Running Under Wire

Discussion in 'G / O / S Scale Model Trains' started by jefelectric, Jan 20, 2007.

  1. jefelectric

    jefelectric Member

    Finally got some catenary installed. Very time consuming but a lot of fun. Here are a few pictures of what I have so far.


    Got some road work to do in this picture, result of changing radius from 042 to 054 so the GG-1 will run.



    I'm about one third of the way. Have to do some improvising as the double track section doesn't have enough room for poles on one side. I'm also planing to shorten the arms that are too long.
  2. Renovo PPR

    Renovo PPR Just a Farmer

    Looks nice John.
  3. N Gauger

    N Gauger 1:20.3 Train Addict

    Looks great!!!
  4. Geno

    Geno Member

    Nice work on the catenary- is that the MTH system? Are you using overhead power?

  5. jefelectric

    jefelectric Member

    Thanks guys,

    Just notice I messed up on the pics and duplicated one of them, changed it to show three views.

    Renovo, Do you live in or near Renovo? We were there on the Flaming Foliage Express in the fall. Nice train trip although the weather didn't cooperate.

    Geno, Yes it is MTH & no I have not powered it. With TMCC & DCS there is not a lot of use in powering it. Also Lionel uses the pantographs in some of the electrics for antennas for TMCC so if you power it you have to install an alternate antenna and then rewire to feed the unit. So for now at least it is strictly for looks. At least I can run my engines with the pantographs up without wiping out a tunnel portal or sigal bridge.

    It really takes a lot of time to install this stuff. There are vertical and lateral, perpendicular to the track, adjustments built into the system, but no adjustment parallel to the track except the pole placement which has to be right on. And the poles have to be very close to perfectly level as that changes the wires relationship to the track. Because of this you basicly have to do it one pole at a time. They do provide some clunky extender pieces so that you can relocate a pole if it is imposible to located it where it should go. You can see one of these in the last picture on the extreme right and also the first picture in about the center. In both cases I moved the pole to avoid a street. I used the BB1 to check the wire alignment since it has a very narrow pantograph and if it works everything else will also. If anyone is thinking of doing this, feel free to ask questiions.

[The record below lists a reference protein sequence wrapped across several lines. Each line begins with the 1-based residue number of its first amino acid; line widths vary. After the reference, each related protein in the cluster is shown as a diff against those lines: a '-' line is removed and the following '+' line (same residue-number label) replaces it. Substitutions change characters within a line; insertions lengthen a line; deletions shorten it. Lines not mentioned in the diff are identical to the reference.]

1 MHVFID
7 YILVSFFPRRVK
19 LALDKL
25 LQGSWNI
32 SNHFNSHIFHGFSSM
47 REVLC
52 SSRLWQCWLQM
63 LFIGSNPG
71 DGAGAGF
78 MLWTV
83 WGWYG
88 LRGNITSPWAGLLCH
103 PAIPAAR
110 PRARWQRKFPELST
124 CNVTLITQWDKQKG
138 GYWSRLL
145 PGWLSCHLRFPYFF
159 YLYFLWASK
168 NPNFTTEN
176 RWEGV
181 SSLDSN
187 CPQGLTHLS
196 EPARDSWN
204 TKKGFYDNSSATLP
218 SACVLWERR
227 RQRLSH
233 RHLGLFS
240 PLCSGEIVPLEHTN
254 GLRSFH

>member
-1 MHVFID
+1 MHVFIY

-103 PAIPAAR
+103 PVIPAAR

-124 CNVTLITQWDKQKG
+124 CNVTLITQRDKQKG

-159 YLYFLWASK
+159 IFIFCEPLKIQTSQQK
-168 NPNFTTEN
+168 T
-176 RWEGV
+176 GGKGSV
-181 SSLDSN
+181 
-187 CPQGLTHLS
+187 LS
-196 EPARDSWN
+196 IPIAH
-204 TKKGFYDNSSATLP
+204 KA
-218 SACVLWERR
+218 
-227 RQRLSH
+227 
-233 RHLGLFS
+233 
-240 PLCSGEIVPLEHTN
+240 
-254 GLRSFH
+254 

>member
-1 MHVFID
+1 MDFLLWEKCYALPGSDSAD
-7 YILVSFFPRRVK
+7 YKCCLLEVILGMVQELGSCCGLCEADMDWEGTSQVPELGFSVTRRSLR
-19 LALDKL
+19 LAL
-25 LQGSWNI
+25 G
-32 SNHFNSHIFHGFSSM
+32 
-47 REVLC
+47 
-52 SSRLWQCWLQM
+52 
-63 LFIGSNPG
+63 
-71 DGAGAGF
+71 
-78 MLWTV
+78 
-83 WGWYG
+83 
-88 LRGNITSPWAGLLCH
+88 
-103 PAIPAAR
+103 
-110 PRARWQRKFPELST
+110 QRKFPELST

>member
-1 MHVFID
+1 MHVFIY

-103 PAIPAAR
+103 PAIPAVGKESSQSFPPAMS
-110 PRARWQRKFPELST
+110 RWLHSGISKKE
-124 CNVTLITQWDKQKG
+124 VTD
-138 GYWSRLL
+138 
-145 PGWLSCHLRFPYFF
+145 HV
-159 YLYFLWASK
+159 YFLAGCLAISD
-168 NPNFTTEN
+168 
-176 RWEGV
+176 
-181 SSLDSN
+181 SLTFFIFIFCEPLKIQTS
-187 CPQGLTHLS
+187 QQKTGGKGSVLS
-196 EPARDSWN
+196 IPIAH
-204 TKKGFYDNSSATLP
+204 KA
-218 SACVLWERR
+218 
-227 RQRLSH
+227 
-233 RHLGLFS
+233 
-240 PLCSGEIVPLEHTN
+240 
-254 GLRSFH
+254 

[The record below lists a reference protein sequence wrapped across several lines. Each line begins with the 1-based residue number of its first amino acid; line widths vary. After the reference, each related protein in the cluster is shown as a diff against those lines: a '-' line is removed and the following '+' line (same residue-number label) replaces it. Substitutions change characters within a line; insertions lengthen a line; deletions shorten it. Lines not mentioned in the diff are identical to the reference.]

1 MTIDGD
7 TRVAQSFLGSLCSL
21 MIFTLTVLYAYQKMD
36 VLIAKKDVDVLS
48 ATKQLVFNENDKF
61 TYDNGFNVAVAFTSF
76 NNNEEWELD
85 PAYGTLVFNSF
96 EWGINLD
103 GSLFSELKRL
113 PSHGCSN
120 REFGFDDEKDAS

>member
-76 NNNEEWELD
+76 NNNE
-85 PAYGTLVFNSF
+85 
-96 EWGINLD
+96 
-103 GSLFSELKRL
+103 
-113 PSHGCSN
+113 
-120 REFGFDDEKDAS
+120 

6. Renovo PPR

    Renovo PPR Just a Farmer

    I have spent a considerable amount of my young life in Renovo even spending summers in town. You can say I grew up in the end of the line for the great Pennsylvania Rail Road. However I’m not from Renovo but I do miss the old days when the shops were at full capacity and the trains rolled 24hrs a day.

    I used to enjoy the company of the railroaders when they stopped over at the YMCA for coffee. Renovo was a true rail town at that time. I used to get into trouble walking over the footbridges that led to the shops.
  7. steamhead

    steamhead Active Member

    Hi John,

    Good work...!!! :thumb:
    There's something about catenaries that adds another dimension to a layout, although I'd be very nervous about a stray hand turning into a ball of wire... Are you going to "wire-up" the whole layout or just a section..?? Also, that BB1, is that a single unit or two...?? ('Scuse my ignorance of electrics...):oops:
  8. jefelectric

    jefelectric Member

    Actually the wire is probably stronger than the pole base supports which are plastic. The whole system is pretty springy and has a lot of flex before breaking (I think :) ). I am planning to wire the longest main line which is about 80' total. What I have done is about 30'

    The BB1s were built in 1926 to run as a set of two. From what I have read some were built later to run single with the distingushing charictoristic that the headlights were square. This Lionel model has the front unit powered and the rear unit contains the sound unit. You can run the front unit alone but it will not have any sound. There are switches on both units to set them up for single or dual unit running. They were primarily used as switchers in the passenger yards of the PRR and LI railroads.
  9. Hey John, Are the locos powered by the wire or the track. Down here in Fort Worth, Texas at the last 2 shows there was a club that is 2 rail and everything is powered by the overhead wires. they were having to manually reverse the trolleys they run because the member that had the turn around modules did not show up:cry: Don't guess he likes todrive in rain that much
  10. jefelectric

    jefelectric Member


    The wire is not powered at this point. With 3 rail and running TMCC & DCS there is not much advantage to powering it.

    I did run into one unexpected snag today. I used the BB1 to check all of the wire alignment. When I tried to run the E-33 I found that the pantograph on this loco is set forward of the front truck so that on curves it swings wider than the pantograph on the BB1 which makes it swing out for enough to pop up on the outside of the wire. I am going to try to move the wire further toward the outside of the track to compensate for this without moving it to far for the BB-1. The Lackawanna electric commuter cars are OK with it as is as the pantograph on them is right over the truck center. Before I do any changing I need to run the GG-1 and see how it likes the setup. If the pantograph pops up beside the wire and you don't get stopped real fast, it pulls the pantograph off of the engine.

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